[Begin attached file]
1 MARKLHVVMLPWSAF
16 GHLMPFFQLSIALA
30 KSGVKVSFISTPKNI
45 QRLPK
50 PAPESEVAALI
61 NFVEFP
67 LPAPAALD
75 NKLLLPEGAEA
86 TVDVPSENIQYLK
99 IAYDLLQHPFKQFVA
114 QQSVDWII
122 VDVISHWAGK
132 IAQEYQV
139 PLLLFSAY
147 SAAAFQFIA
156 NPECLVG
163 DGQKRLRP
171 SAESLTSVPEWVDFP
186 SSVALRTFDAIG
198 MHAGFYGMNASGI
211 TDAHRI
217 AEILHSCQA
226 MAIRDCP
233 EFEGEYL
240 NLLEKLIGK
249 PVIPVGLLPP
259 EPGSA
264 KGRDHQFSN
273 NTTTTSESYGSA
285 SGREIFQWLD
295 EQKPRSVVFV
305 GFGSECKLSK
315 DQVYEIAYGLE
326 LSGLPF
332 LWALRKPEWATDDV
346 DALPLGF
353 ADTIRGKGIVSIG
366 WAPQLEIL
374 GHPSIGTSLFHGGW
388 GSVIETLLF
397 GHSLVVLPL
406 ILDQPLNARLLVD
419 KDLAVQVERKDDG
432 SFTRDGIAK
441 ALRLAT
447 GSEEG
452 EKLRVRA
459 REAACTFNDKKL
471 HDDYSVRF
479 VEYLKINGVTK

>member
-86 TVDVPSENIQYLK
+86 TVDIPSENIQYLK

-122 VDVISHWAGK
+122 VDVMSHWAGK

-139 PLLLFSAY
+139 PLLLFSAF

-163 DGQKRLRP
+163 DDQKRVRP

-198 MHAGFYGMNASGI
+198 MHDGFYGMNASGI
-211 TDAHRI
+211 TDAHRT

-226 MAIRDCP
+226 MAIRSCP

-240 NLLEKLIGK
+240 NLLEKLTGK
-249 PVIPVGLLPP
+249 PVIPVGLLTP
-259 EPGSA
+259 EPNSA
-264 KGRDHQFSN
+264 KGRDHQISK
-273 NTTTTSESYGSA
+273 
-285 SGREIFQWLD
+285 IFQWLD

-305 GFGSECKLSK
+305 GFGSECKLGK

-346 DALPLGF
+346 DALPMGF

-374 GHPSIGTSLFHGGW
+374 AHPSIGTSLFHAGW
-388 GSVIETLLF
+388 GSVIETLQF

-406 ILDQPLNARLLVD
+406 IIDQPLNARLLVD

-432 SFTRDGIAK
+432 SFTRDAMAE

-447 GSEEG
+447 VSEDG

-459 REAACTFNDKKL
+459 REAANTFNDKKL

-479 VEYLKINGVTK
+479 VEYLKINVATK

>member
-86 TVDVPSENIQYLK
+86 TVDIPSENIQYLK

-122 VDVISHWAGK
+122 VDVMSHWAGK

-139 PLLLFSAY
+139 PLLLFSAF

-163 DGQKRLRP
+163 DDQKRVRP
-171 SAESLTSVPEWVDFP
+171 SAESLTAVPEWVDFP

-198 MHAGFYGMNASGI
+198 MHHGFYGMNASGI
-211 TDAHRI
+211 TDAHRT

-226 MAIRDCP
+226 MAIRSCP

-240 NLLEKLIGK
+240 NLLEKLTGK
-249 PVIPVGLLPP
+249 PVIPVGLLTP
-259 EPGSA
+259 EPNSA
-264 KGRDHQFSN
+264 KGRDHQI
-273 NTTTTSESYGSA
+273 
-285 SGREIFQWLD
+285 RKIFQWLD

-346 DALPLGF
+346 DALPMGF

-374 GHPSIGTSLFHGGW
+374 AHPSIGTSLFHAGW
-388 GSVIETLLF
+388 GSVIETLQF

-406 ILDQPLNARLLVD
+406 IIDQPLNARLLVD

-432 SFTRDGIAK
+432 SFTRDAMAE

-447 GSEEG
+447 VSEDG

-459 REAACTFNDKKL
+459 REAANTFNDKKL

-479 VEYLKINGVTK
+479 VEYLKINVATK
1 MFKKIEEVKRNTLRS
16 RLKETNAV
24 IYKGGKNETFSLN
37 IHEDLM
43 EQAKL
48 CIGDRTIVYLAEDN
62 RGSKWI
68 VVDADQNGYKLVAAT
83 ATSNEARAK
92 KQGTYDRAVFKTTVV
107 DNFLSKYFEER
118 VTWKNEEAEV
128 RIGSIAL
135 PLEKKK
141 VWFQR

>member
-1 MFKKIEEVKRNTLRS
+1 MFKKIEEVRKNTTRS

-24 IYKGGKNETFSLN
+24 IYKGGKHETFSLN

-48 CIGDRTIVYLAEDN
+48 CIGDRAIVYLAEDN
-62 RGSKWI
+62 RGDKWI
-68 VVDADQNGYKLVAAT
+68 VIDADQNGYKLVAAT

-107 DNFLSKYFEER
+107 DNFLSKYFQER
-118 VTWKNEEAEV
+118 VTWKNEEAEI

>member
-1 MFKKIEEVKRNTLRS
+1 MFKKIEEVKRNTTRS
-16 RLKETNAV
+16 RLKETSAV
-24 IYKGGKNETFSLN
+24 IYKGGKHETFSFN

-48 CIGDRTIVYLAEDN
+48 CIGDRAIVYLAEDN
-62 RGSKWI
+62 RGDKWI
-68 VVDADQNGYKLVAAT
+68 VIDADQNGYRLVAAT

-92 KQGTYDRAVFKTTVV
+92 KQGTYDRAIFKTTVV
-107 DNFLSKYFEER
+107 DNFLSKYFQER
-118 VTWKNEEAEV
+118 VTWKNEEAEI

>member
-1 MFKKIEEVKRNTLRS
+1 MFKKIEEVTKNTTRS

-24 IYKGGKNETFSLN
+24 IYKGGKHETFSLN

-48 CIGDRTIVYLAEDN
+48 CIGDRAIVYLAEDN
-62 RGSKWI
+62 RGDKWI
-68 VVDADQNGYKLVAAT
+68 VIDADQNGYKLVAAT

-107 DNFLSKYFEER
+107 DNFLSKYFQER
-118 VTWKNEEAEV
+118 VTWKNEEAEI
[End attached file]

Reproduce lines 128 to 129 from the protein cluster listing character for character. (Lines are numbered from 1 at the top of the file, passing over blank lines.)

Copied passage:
+374 AHPSIGTSLFHAGW
-388 GSVIETLLF